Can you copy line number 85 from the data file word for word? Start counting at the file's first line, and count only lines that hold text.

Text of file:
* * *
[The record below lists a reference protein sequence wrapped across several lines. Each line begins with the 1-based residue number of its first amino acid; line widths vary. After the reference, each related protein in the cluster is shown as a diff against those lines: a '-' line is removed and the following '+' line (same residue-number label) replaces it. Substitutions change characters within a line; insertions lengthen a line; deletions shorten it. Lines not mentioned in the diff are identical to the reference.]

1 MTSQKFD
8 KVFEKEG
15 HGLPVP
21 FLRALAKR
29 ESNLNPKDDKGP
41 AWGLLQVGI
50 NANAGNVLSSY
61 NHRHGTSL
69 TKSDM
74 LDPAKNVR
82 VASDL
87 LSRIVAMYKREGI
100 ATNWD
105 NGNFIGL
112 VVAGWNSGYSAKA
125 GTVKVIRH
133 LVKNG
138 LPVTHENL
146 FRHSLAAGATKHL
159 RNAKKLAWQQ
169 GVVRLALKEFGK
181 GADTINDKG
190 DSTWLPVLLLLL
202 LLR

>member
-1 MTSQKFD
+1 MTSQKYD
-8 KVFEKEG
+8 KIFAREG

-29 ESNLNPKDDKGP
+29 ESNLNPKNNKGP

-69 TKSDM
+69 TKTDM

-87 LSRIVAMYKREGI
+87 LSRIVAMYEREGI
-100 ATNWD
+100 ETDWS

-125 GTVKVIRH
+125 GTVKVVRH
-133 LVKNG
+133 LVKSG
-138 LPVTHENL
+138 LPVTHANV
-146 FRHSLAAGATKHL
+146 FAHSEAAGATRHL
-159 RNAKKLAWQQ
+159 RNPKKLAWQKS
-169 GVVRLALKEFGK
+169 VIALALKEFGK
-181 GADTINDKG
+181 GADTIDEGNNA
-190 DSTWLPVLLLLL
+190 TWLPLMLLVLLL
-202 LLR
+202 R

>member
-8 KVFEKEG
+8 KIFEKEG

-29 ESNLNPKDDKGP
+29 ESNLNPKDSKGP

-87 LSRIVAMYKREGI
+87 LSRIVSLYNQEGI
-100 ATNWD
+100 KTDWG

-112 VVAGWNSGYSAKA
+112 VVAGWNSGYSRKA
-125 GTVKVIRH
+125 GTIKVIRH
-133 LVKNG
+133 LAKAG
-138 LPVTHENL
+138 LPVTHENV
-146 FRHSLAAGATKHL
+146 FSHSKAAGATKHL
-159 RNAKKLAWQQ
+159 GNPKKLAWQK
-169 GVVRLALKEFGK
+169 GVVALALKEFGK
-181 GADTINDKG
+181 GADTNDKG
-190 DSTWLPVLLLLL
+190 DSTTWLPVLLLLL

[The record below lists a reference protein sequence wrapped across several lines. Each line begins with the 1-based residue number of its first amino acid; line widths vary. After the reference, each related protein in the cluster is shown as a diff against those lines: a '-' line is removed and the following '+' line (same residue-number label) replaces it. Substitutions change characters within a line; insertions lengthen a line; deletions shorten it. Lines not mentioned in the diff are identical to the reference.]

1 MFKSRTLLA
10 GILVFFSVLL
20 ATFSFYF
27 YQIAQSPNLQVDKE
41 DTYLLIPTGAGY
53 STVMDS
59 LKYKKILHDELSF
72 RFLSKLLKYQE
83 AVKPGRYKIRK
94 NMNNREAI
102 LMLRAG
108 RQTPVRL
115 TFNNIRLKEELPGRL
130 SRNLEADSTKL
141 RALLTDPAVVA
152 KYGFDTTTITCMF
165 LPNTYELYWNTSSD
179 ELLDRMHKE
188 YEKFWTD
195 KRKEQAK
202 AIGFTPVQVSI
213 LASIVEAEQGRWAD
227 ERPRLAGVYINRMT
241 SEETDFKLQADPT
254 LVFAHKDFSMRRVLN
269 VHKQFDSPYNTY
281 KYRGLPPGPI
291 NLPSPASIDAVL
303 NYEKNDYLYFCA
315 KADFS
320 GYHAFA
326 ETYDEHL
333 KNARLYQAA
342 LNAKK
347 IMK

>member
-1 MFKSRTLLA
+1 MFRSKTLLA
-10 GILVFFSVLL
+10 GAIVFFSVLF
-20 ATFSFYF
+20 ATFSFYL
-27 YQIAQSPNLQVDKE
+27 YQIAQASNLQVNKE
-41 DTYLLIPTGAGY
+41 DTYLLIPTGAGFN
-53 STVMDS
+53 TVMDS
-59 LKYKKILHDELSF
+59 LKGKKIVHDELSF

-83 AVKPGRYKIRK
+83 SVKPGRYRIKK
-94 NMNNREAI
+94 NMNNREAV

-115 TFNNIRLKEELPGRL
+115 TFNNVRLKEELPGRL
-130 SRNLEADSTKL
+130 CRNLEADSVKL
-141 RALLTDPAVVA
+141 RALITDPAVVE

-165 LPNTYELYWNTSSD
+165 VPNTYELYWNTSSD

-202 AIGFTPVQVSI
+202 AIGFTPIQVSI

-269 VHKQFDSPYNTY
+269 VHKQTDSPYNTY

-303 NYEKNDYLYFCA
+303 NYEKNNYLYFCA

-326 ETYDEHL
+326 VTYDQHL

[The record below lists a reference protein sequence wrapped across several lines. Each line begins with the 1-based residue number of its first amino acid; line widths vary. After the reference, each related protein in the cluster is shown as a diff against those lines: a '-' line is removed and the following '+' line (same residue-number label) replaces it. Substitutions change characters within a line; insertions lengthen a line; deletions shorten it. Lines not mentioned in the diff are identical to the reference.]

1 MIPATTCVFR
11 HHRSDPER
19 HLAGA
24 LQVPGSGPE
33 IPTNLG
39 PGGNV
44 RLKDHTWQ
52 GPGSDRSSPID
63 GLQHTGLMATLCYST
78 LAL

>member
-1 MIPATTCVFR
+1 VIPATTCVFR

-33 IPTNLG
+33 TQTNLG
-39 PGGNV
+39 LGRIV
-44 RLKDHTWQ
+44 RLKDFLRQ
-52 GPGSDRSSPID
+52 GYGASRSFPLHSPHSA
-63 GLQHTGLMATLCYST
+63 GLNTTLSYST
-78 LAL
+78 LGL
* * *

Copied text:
1 MFKSRTLLA